Creating a buzz for biodiversity at CATS

Our CATS facility on Teesside proudly hosts an estimated 40,000 honeybees in four hives at the site, as part of its biodiversity action plan created in collaboration with the Industry Nature Conservation Association.

Under stewardship of the CATS Green Team, led by the terminal’s operations team leader Mike Smith, the biodiversity action plan has a clear aim – to maintain and, where possible, enhance the habitat around the terminal to support the diverse flora and fauna in the area.

The CATS beekeeping journey began back in 2019 when the Green Team was looking into a range of energy efficiency opportunities at site. It turned out that the energy efficiency consultant accompanying them on a tour of the site was an amateur beekeeper.

Mike commented, “Our consultant mentioned that the flora in the area would be ideal for honeybees – around the terminal there is an abundance of plants like orchids, birds foot trefoil, kidney vetch, mouse-ear bindweed, and ladies bestraw. This got me thinking about the possibility of hosting beehives at CATS, having heard about the decline in bees and pollinators in general across the UK. I thought it would be great if we could do our bit to help on a local scale.”

Mike subsequently contacted the Cleveland Beekeepers Association (CBKA) to ask if any of its members would like to host their hives at CATS, and his offer was gladly accepted resulting in two hives onsite from June to September 2020. In advance of the hives’ arrival, members of the Green Team prepared a small, sheltered area where they would be located.

Mike continued, “It wasn’t all plain sailing and there were a few challenges to overcome. Since no one at CATS had any beekeeping training or prior knowledge, the bees are cared for by two trained members of the CBKA. Also, our coastal location brings with it adverse weather, it can be particularly cold and windy which resulted in a low crop of honey after those first few months – the bees had spent a lot of time in the hives so consumed most of the honey themselves.”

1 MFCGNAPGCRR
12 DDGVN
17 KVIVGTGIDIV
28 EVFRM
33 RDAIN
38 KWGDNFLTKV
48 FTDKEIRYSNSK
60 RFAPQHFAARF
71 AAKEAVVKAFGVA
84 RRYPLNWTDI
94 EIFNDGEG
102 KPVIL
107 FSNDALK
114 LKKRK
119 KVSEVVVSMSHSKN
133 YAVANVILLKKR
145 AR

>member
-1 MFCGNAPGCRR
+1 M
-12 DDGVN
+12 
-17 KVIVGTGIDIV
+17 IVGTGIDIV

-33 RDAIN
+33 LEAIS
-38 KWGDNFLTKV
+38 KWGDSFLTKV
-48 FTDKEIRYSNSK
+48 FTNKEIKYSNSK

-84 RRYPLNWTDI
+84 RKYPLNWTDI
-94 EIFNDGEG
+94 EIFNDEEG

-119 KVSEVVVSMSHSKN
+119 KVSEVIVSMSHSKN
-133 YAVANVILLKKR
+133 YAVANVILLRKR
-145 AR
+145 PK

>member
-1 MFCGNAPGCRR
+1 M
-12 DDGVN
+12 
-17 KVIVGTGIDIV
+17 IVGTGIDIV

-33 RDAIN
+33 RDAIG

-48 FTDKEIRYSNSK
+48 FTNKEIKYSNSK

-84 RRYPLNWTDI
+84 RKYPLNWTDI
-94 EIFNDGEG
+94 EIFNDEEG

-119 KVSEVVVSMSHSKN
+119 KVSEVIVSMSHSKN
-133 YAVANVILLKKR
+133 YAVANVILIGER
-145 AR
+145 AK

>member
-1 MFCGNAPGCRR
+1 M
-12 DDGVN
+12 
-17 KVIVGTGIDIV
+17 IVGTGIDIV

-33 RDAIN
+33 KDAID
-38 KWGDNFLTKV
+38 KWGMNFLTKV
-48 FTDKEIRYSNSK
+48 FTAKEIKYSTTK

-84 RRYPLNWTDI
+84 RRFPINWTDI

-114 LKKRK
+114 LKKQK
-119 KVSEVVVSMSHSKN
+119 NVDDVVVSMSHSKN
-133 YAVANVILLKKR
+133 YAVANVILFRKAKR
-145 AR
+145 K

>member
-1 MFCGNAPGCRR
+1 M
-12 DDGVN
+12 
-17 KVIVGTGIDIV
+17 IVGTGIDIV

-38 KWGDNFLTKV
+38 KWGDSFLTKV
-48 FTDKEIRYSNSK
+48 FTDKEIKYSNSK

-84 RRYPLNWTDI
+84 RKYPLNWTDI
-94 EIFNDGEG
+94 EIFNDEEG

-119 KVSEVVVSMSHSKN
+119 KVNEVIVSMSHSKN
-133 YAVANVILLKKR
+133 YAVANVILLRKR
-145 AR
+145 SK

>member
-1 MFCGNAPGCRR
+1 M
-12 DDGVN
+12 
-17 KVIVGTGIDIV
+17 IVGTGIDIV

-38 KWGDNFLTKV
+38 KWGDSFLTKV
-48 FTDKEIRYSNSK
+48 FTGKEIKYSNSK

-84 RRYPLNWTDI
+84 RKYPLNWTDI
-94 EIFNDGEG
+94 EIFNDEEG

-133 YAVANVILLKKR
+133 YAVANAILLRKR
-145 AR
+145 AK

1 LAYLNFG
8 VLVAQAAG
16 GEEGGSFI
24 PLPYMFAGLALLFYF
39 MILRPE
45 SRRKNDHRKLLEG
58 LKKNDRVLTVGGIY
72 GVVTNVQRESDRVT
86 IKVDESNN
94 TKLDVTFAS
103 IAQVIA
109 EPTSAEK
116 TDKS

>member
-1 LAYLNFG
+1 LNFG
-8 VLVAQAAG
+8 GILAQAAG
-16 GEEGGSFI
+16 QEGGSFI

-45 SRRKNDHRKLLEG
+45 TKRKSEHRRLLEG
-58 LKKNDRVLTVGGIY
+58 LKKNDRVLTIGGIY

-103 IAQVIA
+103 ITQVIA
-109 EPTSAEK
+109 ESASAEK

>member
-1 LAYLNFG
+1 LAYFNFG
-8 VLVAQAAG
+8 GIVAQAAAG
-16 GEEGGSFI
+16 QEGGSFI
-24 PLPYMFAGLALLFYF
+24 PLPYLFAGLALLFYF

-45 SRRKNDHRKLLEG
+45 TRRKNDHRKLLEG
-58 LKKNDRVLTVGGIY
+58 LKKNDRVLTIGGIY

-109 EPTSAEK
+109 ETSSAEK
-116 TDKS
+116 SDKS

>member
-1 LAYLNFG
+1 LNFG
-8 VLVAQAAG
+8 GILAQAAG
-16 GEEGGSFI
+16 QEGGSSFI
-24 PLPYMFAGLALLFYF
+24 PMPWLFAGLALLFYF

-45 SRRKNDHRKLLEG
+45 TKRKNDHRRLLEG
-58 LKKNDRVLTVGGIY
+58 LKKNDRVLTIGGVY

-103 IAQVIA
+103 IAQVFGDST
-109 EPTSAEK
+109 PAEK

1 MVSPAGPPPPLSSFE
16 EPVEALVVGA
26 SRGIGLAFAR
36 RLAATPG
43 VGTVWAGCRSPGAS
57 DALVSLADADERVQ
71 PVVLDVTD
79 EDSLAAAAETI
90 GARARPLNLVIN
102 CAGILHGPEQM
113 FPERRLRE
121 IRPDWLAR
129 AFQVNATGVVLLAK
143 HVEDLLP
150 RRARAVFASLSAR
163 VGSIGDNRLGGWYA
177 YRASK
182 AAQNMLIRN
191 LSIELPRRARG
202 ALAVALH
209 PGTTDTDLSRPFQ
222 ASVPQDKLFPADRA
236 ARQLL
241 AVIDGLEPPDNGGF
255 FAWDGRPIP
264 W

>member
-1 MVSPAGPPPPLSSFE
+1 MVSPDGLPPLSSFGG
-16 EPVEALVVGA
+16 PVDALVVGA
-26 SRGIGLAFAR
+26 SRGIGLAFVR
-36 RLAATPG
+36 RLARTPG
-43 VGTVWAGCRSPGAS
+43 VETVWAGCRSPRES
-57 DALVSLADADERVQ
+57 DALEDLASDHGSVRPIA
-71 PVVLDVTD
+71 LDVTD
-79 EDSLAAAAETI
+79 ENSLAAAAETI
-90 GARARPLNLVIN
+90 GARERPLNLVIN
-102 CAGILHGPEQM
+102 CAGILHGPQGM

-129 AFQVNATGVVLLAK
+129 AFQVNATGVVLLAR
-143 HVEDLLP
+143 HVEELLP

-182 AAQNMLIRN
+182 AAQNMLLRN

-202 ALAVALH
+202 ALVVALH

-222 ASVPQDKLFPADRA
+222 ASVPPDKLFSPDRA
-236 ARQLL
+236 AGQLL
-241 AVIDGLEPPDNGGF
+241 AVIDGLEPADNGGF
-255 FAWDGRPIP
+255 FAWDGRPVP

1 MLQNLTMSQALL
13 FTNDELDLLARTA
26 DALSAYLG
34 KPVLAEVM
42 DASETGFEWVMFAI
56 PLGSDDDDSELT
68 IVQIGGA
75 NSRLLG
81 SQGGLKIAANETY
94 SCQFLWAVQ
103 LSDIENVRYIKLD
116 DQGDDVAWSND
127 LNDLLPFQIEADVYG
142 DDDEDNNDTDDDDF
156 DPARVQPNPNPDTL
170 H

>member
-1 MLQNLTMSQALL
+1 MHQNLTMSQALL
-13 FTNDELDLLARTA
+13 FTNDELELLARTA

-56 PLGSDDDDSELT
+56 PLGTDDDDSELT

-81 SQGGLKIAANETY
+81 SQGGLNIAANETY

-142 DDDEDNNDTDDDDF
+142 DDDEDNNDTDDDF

Thankfully, when the remaining honey was harvested, the beekeepers declared it was light, clear, runny, and very high quality, and as a result they asked if CATS would host two beehives again in 2021, something the Green Team was delighted to agree to.

“Due to better weather conditions that summer, the honey harvest was really good, with the most successful hive producing 16 jars of honey,” said Mike.

This led to the beekeepers asking CATS to extend the hosting site and this year it is playing host to four hives, with one expected to produce as many as 32 jars of honey. Since the honeybees were introduced at CATS, there has been a noticeable increase in the flowering flora close to the hives, which the Green Team firmly believe is due to the pollination provided by the bees.

The CATS Green Team is made up of volunteers from all areas of the site who work closely with management to identify opportunities to improve environmental performance and share best practice. It regularly carries out surveys of moths and butterflies – key biodiversity indicators – to monitor success.

Back to Mike, “As well as our substantial progress with the honeybees, one of our other key successes was in 2019 when we worked with the Butterfly Conservation to re-introduce the small blue butterfly which had been extinct in the Northeast of England for more than 100 years. We are delighted to now have an established colony of small blues on site, and these are now starting to move beyond our boundaries – there have been sightings as far as more than 2km away from CATS.”

The Green Team is also involved in a wide range of other initiatives including energy efficiency, emissions reduction, waste management and recycling and phasing out single use plastics.


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